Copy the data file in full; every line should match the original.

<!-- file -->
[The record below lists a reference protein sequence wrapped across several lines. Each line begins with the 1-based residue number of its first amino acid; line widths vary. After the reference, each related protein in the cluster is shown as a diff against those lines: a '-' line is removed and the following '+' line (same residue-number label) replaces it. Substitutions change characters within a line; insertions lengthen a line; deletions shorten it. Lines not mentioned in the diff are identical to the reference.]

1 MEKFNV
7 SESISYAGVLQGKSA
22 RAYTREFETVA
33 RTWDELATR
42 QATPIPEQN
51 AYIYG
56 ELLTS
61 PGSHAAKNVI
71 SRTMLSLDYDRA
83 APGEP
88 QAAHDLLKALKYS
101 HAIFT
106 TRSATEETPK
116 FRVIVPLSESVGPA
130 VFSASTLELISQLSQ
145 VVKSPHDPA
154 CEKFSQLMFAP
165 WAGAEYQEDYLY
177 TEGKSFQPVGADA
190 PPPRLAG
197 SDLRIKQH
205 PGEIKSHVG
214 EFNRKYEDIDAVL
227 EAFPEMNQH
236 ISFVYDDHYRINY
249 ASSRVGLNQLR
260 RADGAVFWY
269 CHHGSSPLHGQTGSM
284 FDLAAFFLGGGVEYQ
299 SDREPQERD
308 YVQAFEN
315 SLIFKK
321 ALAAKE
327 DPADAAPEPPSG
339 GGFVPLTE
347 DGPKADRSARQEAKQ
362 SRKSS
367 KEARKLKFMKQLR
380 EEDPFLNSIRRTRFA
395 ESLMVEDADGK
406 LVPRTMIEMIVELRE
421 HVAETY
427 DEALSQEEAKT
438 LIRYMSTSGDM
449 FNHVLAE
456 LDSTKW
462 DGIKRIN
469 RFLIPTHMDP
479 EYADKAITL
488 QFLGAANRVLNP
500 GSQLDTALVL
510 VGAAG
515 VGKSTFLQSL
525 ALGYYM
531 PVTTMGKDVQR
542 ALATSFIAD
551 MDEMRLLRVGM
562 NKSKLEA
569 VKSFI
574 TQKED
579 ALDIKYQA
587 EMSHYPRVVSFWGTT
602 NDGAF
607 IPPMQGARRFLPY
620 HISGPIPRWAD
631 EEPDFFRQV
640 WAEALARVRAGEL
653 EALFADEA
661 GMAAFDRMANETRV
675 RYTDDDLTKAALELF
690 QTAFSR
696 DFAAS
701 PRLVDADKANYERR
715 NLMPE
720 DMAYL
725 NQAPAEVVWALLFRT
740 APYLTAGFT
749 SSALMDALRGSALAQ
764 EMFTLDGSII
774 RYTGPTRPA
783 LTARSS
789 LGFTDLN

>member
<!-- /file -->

[The record below lists a reference protein sequence wrapped across several lines. Each line begins with the 1-based residue number of its first amino acid; line widths vary. After the reference, each related protein in the cluster is shown as a diff against those lines: a '-' line is removed and the following '+' line (same residue-number label) replaces it. Substitutions change characters within a line; insertions lengthen a line; deletions shorten it. Lines not mentioned in the diff are identical to the reference.]

1 MEKFNV
7 SESISYAGVLQGKSA
22 RAYTREFETVA
33 RTWDELATR
42 QATPIPEQN
51 AYIYG
56 ELLTS
61 PGSHAAKNVI
71 SRTMLSLDYDRA
83 APGEP
88 QAAHDLLKALKYS
101 HAIFT
106 TRSATEETPK
116 FRVIVPLSESVGPA
130 VFSASTLELISQLSQ
145 VVKSPHDPA
154 CEKFSQLMFAP
165 WAGAEYQEDYLY
177 TEGKSFQPVGADA
190 PPPRLAG
197 SDLRIKQH
205 PGEIKSHVG
214 EFNRKYEDIDAVL
227 EAFPEMNQH
236 ISFVYDDHYRINY
249 ASSRVGLNQLR
260 RADGAVFWY
269 CHHGSSPLHGQTGSM
284 FDLAAFFLGGGVEYQ
299 SDREPQERD
308 YVQAFEN
315 SLIFKK
321 ALAAKE
327 DPADAAPEPPSG
339 GGFVPLTE
347 DGPKADRSARQEAKQ
362 SRKSS
367 KEARKLKFMKQLR
380 EEDPFLNSIRRTRFA
395 ESLMVEDADGK
406 LVPRTMIEMIVELRE
421 HVAETY
427 DEALSQEEAKT
438 LIRYMSTSGDM
449 FNHVLAE
456 LDSTKW
462 DGIKRIN
469 RFLIPTHMDP
479 EYADKAITL
488 QFLGAANRVLNP
500 GSQLDTALVL
510 VGAAG
515 VGKSTFLQSL
525 ALGYYM
531 PVTTMGKDVQR
542 ALATSFIAD
551 MDEMRLLRVGM
562 NKSKLEA
569 VKSFI
574 TQKED
579 ALDIKYQA
587 EMSHYPRVVSFWGTT
602 NDGAF
607 IPPMQGARRFLPY
620 HISGPIPRWAD
631 EEPDFFRQV
640 WAEALARVRAGEL
653 EALFADEA
661 GMAAFDRMANETRV
675 RYTDDDLTKAALELF
690 QTAFSR
696 DFAAS
701 PRLVDADKANYERR
715 NLMPE
720 DMAYL
725 NQAPAEVVWALLFRT
740 APYLTAGFT
749 SSALMDALRGSALAQ
764 EMFTLDGSII
774 RYTGPTRPA
783 LTARSS
789 LGFTDLN

>member